A woman from Alabama who left the United States in 2014 to join the Islamic State in Syria will fight on in her legal battle to regain American citizenship, her lawyers said, after the latest blow to her case.

On Monday, the Supreme Court declined without comment to consider Hoda Muthana's petition seeking permission to reenter the United States. The court refused to hear an appeal filed by her family, or overturn lower court rulings where relatives argued she was unlawfully denied her return to the country. Her legal team, the Constitutional Law Center for Muslims in America (CLCMA), called the outcome a "sad day for the Muthana family, and for the sanctity of United States citizenship in general."

American-born Muthana, 27, has been living with her 4-year-old son in a Syrian refugee camp. Her passport was revoked in 2016, and the government has since said she is not a citizen and will not be allowed to return to the United States.

Muthana was 20 years old and a student at the University of Alabama at Birmingham when she left the United States, after apparently becoming radicalized by online videos prompting her to seek a life under Islamic State rule. She used her college tuition money to secretly buy a plane ticket to the Middle East, while telling her family that she was going to Atlanta for a field trip as part of a class assignment.

While she was living in the self-declared caliphate in Syria, Muthana helped spread Islamic State propaganda on social media and called for the death of Americans. During her time there, she married three Islamic State fighters, having a child with her second husband, who was killed in battle. She later escaped Islamic State-held territory and surrendered to Kurdish forces, who placed her in a refugee camp with her child.

Her attorneys called this week's Supreme Court decision "extremely disappointing news" and have argued that U.S. authorities should recognize Muthana's citizenship, which they say she acquired at the time of her birth in Hackensack, N.J.

Muthana's passport was revoked in 2016, a decision made under President Barack Obama. In 2019, President Donald Trump tweeted that he had instructed Mike Pompeo, the secretary of state, "not to allow Hoda Muthana back into the Country!" Pompeo also said in a statement the same day that Muthana "is not a U.S. citizen and will not be admitted into the United States."

Muthana has previously told the press that she renounces the extreme ideology of the Islamic State and that she had been "naive," "arrogant" and "brainwashed." She has also said that she was prepared to face any legal consequences for her actions if she returns to the United States and wants her son to grow up as an American citizen. "I know I've ruined my future and my son's future and I deeply, deeply regret it," she told the Guardian newspaper. According to her lawyers, she and her son have also faced threats for renouncing the Islamic State, the Associated Press reports.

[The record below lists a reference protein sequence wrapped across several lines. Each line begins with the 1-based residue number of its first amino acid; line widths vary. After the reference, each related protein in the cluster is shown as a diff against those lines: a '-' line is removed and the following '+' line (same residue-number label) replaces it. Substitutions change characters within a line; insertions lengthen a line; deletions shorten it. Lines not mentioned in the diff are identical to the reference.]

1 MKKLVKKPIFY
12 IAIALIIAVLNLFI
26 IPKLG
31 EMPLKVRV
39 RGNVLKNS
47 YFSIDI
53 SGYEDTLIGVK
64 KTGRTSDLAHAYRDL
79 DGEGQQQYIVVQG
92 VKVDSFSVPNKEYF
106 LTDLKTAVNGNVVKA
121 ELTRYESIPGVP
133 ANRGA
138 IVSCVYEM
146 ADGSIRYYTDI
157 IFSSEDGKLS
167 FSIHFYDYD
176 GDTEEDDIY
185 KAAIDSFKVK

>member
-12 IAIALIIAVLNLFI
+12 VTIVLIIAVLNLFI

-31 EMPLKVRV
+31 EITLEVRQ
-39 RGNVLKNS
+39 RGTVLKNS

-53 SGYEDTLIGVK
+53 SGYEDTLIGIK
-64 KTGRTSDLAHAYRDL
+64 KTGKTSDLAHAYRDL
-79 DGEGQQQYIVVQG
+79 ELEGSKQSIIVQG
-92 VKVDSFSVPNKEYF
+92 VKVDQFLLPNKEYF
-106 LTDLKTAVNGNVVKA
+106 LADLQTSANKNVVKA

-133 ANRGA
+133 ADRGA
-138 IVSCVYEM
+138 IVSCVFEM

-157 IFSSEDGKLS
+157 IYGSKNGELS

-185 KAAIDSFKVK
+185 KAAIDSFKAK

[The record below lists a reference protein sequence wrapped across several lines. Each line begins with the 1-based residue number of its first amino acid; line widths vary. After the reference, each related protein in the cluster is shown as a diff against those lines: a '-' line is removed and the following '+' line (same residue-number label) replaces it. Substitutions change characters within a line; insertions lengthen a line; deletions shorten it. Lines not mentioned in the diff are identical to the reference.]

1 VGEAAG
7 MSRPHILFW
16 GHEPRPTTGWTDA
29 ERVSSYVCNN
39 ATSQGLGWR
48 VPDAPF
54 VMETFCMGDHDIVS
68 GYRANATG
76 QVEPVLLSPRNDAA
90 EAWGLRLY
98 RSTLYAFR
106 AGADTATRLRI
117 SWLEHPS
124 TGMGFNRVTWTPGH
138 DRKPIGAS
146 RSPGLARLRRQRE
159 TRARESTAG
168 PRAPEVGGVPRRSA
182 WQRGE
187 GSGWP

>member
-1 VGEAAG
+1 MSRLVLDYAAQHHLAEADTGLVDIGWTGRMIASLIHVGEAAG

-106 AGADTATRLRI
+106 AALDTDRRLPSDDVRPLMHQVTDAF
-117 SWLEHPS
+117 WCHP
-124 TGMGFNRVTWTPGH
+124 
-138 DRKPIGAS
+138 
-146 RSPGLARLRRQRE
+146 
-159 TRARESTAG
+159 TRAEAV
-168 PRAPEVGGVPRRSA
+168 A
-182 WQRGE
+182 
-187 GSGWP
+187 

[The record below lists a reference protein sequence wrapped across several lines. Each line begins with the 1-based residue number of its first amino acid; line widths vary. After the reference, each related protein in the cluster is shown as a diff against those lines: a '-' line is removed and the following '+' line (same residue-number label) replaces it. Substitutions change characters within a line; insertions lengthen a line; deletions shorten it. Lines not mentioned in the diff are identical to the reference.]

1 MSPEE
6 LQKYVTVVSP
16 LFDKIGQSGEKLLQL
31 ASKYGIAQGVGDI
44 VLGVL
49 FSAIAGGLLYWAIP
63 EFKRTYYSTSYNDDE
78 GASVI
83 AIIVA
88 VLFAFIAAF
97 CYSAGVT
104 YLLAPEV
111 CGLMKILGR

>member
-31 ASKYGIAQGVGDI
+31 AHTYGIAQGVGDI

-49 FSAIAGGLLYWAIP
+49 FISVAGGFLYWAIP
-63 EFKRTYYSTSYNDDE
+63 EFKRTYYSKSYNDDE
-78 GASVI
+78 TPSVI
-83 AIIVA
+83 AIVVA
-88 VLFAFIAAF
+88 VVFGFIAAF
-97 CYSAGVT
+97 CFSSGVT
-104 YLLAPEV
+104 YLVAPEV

A spokesperson for the State Department told The Post that it welcomed the Supreme Court's decision declining to further review her case and that it had not changed its position with regards to Muthana's citizenship status. The Department has said in the past that Muthana is not, and has never been, an American citizen.

She stands outside of the 14th Amendment's guarantee of birthright citizenship, the government argues, because her father, who is now a naturalized citizen, was formerly a Yemeni diplomat and under the jurisdiction of his home country.

Muthana's lawyers have argued that her father was discharged from his diplomatic position by the time of her birth on Oct. 28, 1994, by which point her mother had also gained permanent residency status.

Muthana's case closely echoes that of British-born Shamima Begum, who was stripped of her British citizenship in 2019 after leaving to live under the Islamic State as a teenager. Last year, Britain's top court ruled that Begum would not be allowed back into the United Kingdom to fight a legal case about the revocation of citizenship.

Begum, who was 15 when she, along with two school friends, left for Syria, has made numerous appeals to the public for forgiveness and offered to help the government fight terrorism if she is allowed to return home. She's said she believed she was "doing the right thing" at the time and did not realize that the group was a "death cult."

The Islamic State largely territorially disintegrated after international military intervention, led by the United States. The vast number of foreign fighters remaining has left world leaders in difficult positions as they try to balance individual human rights against national security. Making individuals stateless also risks violating international laws, but both Britain and the U.S. have claimed the women are citizens of other countries, which their lawyers, along with some of the nations in question, dispute.